When you hear the words “iced tea,” it’s easy to envision a pitcher of your favorite Bigelow Tea flavor over ice. Perhaps you add in a sweetener, or maybe you enjoy it nice and simple. Whichever way you drink it, now you can sip with an appreciation for its back story—it is steeped in history, after all!

Richard Blechynden has often been attributed with making the first iced tea at the World’s Fair in St. Louis in 1904. As sales for his hot tea dropped while summer temperatures rose, he purportedly poured tea over ice to entice fairgoers. Some dedicated research tells another story, though, with iced tea’s roots reaching as far back as 1879, when Marion Cabell Tyree created a recipe for green tea over ice, which was published in a community cookbook called Housekeeping in Old Virginia. Later, in 1884, another recipe for iced black tea surfaced from the Boston Cooking School.bigelow tea iced tea blend These days, while iced tea is still extremely popular during summer, the classic drink is enjoyed year ‘round. In the United States, 85 percent of tea consumed each year is iced as noted by the Pittsburgh Post-Gazette. “We are an iced tea culture, and we are the only country in the world [noted as such],” said Peter Goggi, president of Tea Association of the USA. Who are the most popular consumers, you may wonder? Well, baby boomers and millennials, of course! 87 percent of millennials drink tea, according to the Tea Association. Goggi said that it’s likely because millennials grew up in the ready-to-drink era that accepted tea as a good alternative to soda and other sugary drinks.

Whatever the reason (or season!), iced tea is always a cool option—and you can make it with any flavor of Bigelow Tea that you would normally enjoy hot. So pick your favorite (@LukeIsASequin suggests “Constant Comment®”), brew and pour over ice for a cold treat any time!

Learn Why Bigelow Uses Tea From Sri Lanka

 

bigelow tea sri lankaHigh in the mountains of Sri Lanka grow acres of gorgeous tea plants renowned for yielding a light, bright brew prized as “the champagne of teas.” Bigelow Tea founder Ruth Campbell Bigelow fell in love with tea from the region and initiated a partnership that has endured for 67 years! Third-generation President and CEO Cindi Bigelow was thrilled to visit this tiny island country in South Asia to meet the folks who expertly hand-pick tea leaves used in Bigelow’s black teas.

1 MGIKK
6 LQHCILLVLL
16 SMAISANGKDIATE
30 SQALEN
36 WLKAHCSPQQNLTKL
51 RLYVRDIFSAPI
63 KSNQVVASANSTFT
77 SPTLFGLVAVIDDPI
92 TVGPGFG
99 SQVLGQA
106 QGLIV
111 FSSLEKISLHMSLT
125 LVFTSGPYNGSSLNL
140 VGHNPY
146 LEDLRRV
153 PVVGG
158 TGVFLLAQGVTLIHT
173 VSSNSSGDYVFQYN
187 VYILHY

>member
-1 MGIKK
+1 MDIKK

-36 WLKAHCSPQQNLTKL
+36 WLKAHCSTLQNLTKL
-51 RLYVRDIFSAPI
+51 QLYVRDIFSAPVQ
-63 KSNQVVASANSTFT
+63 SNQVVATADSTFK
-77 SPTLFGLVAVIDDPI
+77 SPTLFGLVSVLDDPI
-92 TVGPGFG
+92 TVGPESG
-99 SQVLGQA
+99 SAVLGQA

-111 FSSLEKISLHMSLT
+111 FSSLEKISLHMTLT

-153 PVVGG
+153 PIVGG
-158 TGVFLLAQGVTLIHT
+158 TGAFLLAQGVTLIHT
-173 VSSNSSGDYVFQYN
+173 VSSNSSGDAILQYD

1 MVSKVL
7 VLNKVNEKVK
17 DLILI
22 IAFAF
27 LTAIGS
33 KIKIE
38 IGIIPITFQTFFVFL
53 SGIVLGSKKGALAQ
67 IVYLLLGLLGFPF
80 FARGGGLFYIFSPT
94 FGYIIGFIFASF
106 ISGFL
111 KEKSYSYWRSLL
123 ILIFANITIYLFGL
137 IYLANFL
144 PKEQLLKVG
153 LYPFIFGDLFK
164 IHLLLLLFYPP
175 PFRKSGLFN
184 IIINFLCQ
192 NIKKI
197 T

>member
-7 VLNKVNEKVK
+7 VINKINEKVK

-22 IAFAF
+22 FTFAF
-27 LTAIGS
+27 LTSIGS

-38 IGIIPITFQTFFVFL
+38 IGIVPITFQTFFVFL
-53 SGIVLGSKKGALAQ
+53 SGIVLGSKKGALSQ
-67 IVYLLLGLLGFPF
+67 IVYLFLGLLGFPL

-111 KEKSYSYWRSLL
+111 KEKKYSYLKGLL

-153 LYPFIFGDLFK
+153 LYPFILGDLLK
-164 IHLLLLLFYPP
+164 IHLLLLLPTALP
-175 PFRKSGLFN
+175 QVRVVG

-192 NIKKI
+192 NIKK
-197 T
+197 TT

For a rare peek inside the tea gardens of Sri Lanka, check out Cindi’s Sri Lanka journal and videos. And here are a few more interesting facts highlighting why Bigelow Tea embraces Sri Lankan tea producers as part of its extended global family:

  • The British planted the first camellia sinensis (tea) plant in Sri Lanka in the 1800s following a blight that had wiped out the coffee crop, sparking new traditions built around tea farming.
  • Today, tea cultivation is a $1.5 billion industry in Sri Lanka employing more than 1 million people who produce the world’s most expensive tea.
  • Before 1972, while under British colonization, the island was known as “Ceylon.” Hence tea from Sri Lanka is still called Ceylon tea.
  • Every tea estate in Sri Lanka with which Bigelow Tea does business is part of the Ethical Tea Partnership, which promotes fair treatment of workers and sustainable farming practices.
  • With high elevations that can exceed 6,000 feet, Sri Lankan tea gardens boast extremely favorable soil and weather conditions for growing delicate tea plants.
  • Each Sri Lankan estate prides itself on producing signature teas—much the same way vintners age wines for different tastes.

Enjoy the delicious results in your mug of Bigelow black tea! @Daniela441 tweeted his love for English Teatime. What’s your favorite Bigelow black tea blend?

Bigelow Tea Takes A Look At Cataract Awareness Month

bigelow tea green tea mug
Your eyes are like cameras, taking in images of what’s around you. Since June is Cataract Awareness MonthBigelow Tea is getting a clear perspective on how cataracts can affect vision. So brew up a little iced tea and read on!

bigelow tea iced teaAccording to the American Optometric Association, a cataract can impact the eye’s lens, which focuses light onto the retina to transmit what images the brain can see. A cataract blocks light from properly passing through the lens, which in turn can make your vision blurry or dim. Just like with a camera, a blurry lens affects how the images come out!

Cataracts can happen at any age, but they often develop as you become older. Treatment can really make a difference in handling cataracts, so it’s important to visit your eye doctor on a regular basis.  Nutrition, too, plays a factor, as lutein and Vitamins C & E appear to help with eye health.

And let’s not forget about tea’s connection to eye health where over the last decade, researchers have begun to study the effects of black tea, green tea, and EGCG from green tea extract on preventing the development of cataracts in the lens of the eye.  So, during this warmer weather—and during Iced Tea Month—enjoy Bigelow Green Tea with Pomegranate Iced Tea. Sip a little while you plan on having a clearer view of taking care of your eyes!